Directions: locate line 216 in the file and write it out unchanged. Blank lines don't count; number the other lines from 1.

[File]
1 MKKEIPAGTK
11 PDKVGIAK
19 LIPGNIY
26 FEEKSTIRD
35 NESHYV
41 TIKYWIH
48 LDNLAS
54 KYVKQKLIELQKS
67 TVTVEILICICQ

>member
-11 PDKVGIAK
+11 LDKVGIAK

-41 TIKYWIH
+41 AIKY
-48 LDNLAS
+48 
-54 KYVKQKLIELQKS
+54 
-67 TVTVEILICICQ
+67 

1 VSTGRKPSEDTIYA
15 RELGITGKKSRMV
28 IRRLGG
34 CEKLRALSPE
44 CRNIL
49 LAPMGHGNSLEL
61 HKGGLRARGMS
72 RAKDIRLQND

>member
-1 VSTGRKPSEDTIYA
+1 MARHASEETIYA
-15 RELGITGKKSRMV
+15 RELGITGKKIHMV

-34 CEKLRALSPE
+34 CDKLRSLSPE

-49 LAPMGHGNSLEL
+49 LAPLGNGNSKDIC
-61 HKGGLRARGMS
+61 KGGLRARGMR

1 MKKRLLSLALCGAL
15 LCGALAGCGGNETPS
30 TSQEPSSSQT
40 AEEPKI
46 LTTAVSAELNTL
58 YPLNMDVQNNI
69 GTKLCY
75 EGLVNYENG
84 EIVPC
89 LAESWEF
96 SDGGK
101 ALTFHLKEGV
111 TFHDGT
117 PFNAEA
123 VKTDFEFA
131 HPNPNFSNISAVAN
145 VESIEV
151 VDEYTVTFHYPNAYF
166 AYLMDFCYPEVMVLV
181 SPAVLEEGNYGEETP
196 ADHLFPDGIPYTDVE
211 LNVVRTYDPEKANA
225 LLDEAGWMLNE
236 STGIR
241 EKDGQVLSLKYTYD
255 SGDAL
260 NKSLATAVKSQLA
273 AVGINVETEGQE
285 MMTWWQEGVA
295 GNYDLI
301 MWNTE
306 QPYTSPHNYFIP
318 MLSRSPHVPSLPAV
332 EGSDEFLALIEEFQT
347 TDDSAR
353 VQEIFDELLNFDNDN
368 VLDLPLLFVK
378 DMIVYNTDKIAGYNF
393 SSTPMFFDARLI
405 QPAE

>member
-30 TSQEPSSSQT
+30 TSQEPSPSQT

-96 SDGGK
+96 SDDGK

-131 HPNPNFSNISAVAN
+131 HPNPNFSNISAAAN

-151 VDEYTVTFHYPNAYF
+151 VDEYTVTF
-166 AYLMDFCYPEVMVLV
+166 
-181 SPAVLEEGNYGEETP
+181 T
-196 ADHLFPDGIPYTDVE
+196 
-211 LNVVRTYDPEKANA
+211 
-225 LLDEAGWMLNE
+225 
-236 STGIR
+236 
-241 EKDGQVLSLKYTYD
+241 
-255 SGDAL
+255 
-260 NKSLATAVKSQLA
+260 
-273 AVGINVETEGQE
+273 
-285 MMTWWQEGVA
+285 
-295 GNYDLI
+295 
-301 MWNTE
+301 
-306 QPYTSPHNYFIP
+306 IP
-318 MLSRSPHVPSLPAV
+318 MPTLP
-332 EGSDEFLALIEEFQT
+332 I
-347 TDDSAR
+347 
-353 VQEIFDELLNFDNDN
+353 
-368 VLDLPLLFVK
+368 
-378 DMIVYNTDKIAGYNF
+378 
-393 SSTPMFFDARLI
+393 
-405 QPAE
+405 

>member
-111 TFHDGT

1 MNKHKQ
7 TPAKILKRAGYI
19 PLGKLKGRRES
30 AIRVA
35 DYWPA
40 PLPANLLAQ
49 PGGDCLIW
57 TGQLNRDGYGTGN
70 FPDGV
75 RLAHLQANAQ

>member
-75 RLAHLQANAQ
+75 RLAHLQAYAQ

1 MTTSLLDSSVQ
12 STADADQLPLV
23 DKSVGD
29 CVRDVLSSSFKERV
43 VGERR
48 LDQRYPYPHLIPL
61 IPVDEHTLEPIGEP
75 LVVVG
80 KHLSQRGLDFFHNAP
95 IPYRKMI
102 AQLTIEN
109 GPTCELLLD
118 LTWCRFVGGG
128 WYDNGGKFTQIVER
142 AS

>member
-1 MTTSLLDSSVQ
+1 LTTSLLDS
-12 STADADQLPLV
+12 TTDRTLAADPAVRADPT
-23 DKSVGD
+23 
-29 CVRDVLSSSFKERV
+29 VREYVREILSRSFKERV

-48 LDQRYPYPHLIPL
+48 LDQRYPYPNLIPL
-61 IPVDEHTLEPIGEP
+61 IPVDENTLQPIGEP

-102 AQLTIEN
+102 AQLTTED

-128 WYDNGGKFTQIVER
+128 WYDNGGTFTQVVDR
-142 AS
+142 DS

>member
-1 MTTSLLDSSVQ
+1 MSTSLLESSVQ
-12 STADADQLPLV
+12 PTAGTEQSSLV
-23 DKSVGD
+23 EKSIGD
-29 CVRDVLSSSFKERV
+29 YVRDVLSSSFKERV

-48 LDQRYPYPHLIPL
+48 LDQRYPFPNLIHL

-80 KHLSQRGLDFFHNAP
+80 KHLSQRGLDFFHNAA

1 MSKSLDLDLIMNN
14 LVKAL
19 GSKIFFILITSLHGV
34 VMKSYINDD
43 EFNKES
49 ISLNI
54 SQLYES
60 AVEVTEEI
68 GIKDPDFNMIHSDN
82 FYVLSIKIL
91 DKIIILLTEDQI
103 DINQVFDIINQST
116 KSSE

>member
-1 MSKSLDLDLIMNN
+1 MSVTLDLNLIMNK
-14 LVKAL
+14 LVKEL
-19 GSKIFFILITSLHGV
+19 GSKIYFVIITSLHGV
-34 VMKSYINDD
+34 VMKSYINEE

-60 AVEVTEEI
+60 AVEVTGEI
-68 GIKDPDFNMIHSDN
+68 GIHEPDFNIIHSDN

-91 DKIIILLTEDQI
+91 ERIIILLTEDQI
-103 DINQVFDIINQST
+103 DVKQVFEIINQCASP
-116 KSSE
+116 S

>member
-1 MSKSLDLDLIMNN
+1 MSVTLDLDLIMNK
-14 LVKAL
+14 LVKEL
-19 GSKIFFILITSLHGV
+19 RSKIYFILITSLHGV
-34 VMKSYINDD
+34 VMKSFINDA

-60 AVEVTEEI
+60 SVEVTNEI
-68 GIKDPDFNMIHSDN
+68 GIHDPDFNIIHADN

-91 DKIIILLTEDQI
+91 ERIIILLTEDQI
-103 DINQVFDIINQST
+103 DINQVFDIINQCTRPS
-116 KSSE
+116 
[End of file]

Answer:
+34 VMKSYINEE